Markets & Key Events

Sentiment turns positive despite widespread evidence of contraction in manufacturing sector

Market sentiment turned positive this week, despite data released at the start of the week which pointed towards wide spread contraction within the manufacturing sector, as a series of positive announcements turned investors perceptions.  The withdrawal of the contentious extradition bill in Hong Kong, hard Brexit risks seemingly receding, supportive service sector PMI (purchasing managers index) data and the resumption of trade talks between the US and China all helped to improve sentiment.  All eyes are now on the release of the US non-farm payrolls employment data due out this afternoon to gauge the impact of the trade war on the US economy and provide further clues as to the next move by the US Federal Reserve.

Equities markets rise over the week, whilst defensive assets give up some of their gains

As of 12pm London time, US equities over the week gained 1.7%, European equities rose 1.7%, Japanese equities rose 1.7%, Australian equities increased 0.7%, and even UK equities, in a rollercoaster week for UK politicians trying to reach a Brexit conclusion, climbed 0.8%, with more domestically exposed mid cap companies rising 1.3%.  Emerging markets rose 1.9%, of which the Hong Kong stock market rose 3.8% and mainland Chinese equities increased by 3.9%, with the latter boosted by the resumption of trade talks with the US and expectations for further stimulus from Beijing.

Against this background, defensive assets gave up a little ground over the week.  The 10-year US Treasury yield, which move inversely to price, rose to 1.58% as of Friday, as did UK gilts rising to a yield of 0.55%, and German bunds slightly less negative at minus 0.6%.  Gold fell over the week, now trading at $1,516 an ounce.

Manufacturing lead indicators point towards widespread contraction

The week began with a slew of poor data for the manufacturing sector released by the IHS Markit Purchasing manager’s indices, considered a reliable lead indicator as to company trading conditions.  The US Institute for Supply manager’s manufacturing index fell to 49.1 in August, crossing the line from expansionary territory into contraction.  UK factory activity shrank for the 4th month in a row, and at the fastest pace in seven years. There was weak data for Europe, China, Japan, South Korea and Taiwan, amongst others as the manufacturing sector contracted amid the trade war and weak domestic and global demand.  The US introduced tariffs of 15% on $112bn of Chinese imports this week and the Chinese retaliated by introducing tariffs on US goods, including crude oil.  To add to the gloom, Sterling fell below $1.20 for the first time since 2017 as Prime Minister Boris Johnson threatened to call a snap general election if parliament blocked the path to a no-deal Brexit.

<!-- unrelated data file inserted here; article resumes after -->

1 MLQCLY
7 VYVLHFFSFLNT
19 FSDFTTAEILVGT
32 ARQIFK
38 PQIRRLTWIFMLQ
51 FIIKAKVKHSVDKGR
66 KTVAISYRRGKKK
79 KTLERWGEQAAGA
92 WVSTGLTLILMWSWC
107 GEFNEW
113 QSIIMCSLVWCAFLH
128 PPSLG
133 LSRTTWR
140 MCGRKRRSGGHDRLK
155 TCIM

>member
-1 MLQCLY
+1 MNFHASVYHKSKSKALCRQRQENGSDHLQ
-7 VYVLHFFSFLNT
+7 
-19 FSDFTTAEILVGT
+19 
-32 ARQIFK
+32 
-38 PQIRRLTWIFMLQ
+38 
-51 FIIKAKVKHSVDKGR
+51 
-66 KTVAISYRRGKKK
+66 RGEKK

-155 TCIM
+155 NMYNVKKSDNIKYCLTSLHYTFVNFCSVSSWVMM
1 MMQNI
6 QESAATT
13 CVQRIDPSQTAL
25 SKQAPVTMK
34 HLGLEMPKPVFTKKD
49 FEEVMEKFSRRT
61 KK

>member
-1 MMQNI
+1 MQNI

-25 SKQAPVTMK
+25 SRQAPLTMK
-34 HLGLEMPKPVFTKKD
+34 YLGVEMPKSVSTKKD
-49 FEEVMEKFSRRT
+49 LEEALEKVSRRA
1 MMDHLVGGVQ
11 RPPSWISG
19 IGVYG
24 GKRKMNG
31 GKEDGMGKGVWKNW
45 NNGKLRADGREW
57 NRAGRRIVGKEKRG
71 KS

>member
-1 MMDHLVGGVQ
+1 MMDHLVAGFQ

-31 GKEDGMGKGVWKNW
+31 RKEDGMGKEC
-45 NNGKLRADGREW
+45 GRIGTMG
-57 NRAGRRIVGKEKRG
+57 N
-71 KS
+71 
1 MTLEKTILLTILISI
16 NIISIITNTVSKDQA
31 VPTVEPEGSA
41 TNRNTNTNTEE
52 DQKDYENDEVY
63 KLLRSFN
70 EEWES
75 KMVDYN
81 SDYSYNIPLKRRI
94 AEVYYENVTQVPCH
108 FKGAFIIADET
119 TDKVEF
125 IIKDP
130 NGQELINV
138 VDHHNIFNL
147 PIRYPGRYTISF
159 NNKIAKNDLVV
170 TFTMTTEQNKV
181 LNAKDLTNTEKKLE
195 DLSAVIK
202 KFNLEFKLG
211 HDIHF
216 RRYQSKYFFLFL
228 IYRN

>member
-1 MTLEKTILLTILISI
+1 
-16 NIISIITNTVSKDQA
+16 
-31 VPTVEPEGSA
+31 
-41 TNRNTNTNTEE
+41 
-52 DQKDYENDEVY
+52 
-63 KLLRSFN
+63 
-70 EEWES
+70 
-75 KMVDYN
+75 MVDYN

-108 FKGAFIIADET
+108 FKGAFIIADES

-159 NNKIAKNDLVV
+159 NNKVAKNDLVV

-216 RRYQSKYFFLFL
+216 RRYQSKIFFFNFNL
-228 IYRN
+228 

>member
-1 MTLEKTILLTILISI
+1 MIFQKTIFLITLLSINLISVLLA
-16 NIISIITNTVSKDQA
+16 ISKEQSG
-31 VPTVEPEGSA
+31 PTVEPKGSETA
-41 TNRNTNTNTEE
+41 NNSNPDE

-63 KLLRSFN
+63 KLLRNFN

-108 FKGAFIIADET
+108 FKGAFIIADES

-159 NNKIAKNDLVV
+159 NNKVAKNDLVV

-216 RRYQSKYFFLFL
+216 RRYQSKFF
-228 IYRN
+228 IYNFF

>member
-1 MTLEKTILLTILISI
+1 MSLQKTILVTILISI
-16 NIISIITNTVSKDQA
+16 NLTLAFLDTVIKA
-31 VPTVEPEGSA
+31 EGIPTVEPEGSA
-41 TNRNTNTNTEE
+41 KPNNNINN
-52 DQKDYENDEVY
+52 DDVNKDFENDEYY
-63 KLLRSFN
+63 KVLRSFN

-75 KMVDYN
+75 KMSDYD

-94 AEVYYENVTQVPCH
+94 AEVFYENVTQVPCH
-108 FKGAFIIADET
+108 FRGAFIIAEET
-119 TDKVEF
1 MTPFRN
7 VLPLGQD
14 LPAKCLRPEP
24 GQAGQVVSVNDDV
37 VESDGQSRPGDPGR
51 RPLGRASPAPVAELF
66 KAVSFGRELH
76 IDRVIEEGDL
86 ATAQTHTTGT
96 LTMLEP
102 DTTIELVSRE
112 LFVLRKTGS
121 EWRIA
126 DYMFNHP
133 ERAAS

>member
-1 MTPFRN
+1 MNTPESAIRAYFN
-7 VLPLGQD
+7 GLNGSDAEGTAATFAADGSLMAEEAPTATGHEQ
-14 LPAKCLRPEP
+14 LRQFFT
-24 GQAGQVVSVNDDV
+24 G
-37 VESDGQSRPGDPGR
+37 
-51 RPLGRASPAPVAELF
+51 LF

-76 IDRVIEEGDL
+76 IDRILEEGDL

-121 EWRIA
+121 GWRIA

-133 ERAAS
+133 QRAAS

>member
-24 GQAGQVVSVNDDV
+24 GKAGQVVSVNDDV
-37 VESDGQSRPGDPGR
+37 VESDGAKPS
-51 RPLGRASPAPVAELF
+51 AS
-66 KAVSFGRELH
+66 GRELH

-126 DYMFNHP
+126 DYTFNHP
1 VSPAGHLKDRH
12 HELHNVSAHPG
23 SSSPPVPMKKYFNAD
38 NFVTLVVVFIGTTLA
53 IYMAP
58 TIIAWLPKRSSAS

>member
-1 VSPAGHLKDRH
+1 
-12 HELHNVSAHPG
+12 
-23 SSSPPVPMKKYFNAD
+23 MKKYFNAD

Sentiment turns positive

However, the Caixin Markit Manufacturing PMI, a private survey tracking smaller companies in China, increased in August, as the sector grew for the first time since March, boosted by domestic demand.  Carrie Lam, Hong Kong’s chief executive, withdrew the extradition bill that started three months of protests.  Boris Johnson was defeated in the House of Commons as MP’s voted to block a no-deal Brexit and later failed in his attempt to call an early general election, leading to a sharp rally in Sterling back to $1.23.  The final icing on the cake for the week was the announcement of the resumption of US China trade talks in October.  US non-farm payrolls data is released this afternoon with market expectations for 160,000 net new jobs having been created and average earnings having increased by 3.0% year-on-year.

The information provided above is for Professional Advisers: All data has been sourced from Lipper. Any investment must be made in conjunction with reading the relevant KIID or Investment Mandate. Clients should be aware that the value of investments and the income from the may fall as well as rise and they may not get back the amount originally invested. Investors should note that the views expressed and information given were current at the time of publication but may no longer be so and/or may have been acted upon by the Investment Manager already. Source SmartIM